Draber Peter, Tenure Track Assistant Professor


Peter Draber received PhD in immunology from Charles University in Prague in 2011 under the guidance of Tomas Brdicka. His thesis focused on analyzing novel transmembrane adaptor proteins regulating immune signaling. Subsequently, in 2012, he joined Henning Walczak's laboratory at University College London as a postdoctoral scientist. There, he studied the regulation of cell death induction and its role in autoinflammatory diseases. In 2017, Peter joined Ondrej Stepanek's group at the Institute of Molecular Biology in Prague to focus on T cell development and the regulation of adaptive immune responses. Building on these research experiences from various fields of immunology, in 2020, he established a new research group at the BIOCEV research campus in Vestec, Czech Republic. He searched for new components of several cytokine receptors. In January 2024, Peter was appointed tenure track Assistant Professor at the Department of Immunobiology at the University of Lausanne. His current research is dedicated to uncovering new therapeutic targets to modulate the immune responses

Research Interests

The immune system has evolved to defend the organism from invading pathogens and to remove infected and mutated cells. At the same time, regulatory mechanisms have been established to keep immune tolerance towards the host. The inability to properly regulate immune responses underlies many autoimmune conditions that can severely impact the quality of life. A detailed understanding of how immune balance is established might lead to new therapeutic approaches to restore immune homeostasis in pathological conditions.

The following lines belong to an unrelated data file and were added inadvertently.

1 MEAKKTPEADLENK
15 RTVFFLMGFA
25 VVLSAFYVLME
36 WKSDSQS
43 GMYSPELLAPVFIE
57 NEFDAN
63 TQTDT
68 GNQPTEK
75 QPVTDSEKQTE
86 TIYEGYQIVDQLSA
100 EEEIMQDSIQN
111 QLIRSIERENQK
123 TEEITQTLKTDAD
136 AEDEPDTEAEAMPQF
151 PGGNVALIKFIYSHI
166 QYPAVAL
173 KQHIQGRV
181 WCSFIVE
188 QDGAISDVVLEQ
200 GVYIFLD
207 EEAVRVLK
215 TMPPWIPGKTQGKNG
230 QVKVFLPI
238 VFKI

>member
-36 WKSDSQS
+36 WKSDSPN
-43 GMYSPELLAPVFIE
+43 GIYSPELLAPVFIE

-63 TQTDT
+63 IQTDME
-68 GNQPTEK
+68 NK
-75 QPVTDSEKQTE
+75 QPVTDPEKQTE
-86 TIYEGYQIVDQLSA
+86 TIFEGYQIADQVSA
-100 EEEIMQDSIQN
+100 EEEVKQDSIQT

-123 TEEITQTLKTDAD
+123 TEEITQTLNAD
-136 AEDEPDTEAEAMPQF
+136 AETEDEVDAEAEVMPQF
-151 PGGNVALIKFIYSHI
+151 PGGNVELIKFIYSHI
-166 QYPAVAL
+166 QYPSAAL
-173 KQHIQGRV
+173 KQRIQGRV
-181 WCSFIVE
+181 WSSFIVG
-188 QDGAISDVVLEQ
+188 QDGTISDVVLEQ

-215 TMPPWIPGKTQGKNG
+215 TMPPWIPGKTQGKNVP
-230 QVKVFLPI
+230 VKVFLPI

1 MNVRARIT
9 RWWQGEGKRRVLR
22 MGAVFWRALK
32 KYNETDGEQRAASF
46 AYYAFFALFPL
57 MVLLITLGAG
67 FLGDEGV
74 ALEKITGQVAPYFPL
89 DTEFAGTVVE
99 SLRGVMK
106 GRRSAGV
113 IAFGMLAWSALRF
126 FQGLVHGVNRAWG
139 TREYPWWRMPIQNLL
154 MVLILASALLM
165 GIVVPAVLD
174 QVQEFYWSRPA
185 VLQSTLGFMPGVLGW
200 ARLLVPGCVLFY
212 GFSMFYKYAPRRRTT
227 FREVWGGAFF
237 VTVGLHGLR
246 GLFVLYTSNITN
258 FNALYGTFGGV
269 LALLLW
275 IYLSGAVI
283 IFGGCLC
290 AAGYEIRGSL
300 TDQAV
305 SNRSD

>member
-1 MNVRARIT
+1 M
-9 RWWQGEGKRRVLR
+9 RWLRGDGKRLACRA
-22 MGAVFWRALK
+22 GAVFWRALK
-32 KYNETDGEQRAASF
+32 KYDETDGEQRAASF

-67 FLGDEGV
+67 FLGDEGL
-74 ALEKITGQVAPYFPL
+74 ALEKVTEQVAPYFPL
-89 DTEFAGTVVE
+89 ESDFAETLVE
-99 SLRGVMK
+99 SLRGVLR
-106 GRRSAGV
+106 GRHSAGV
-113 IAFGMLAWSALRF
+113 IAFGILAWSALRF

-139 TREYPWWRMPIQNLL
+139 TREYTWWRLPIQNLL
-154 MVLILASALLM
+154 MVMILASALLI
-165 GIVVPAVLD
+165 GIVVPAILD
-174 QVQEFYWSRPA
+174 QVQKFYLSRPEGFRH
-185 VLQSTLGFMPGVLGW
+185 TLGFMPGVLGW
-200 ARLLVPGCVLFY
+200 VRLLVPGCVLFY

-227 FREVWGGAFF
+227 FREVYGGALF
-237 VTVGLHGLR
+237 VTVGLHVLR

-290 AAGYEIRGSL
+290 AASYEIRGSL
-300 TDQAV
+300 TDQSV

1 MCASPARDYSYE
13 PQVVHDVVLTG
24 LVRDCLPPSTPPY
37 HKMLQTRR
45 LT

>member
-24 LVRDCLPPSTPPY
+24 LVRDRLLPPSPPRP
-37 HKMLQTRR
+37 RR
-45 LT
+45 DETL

Draber laboratory aims to discover new major regulators of immune responses and identify potential therapeutic targets to modulate the immune system in disease settings. For that purpose, the research is divided into three complementary areas.

Research Area 1. Identification of new regulators of cytokine signaling. Cytokines are small proteins guiding proper immune responses but can also drive severe autoimmune disorders. For example, IL-17 is critical to protect the host from yeast infections but is strongly implicated in psoriasis. Similarly, TNF is crucial to mount an immune response against invading pathogens, but it also promotes various autoimmune disorders such as rheumatoid arthritis or inflammatory bowel disease. The research goal is to employ mass-spectrometry analysis of important cytokine receptors to identify new regulators of their signaling that might eventually be targeted for immunomodulation.

Research Area 2. Search for new pathways regulating programmed cell death in vivo. The group established a new model of TNF-mediated autoimmunity by preventing the recruitment of kinase TBK1 to the TNF receptor 1 signaling complex, which strongly potentiates TNF-induced cell death. This model can help to elucidate new pathways to suppress autoinflammation and restore immune balance. Aberrant cell death accompanies various autoimmune diseases. Therefore, finding new venues to block cell death-inducing pathways might lead to new treatment options for alleviating certain autoimmune disorders.

Research Area 3. Analysis of the role of regulatory T cells (Tregs) in the protection from programmed cell death. The group recently developed the hypothesis that Tregs might directly protect from programmed cell death, independently of their role in regulating conventional T cells. This would represent an entirely new function of Tregs. The proposed research aims to connect two scientific fields currently studied separately: induction of extrinsic cell death and regulation of adaptive immune responses. This work might provide a new understanding of how immune homeostasis is established.


peter_draber-7614.jpg (Peter Draber)

Peter Draber


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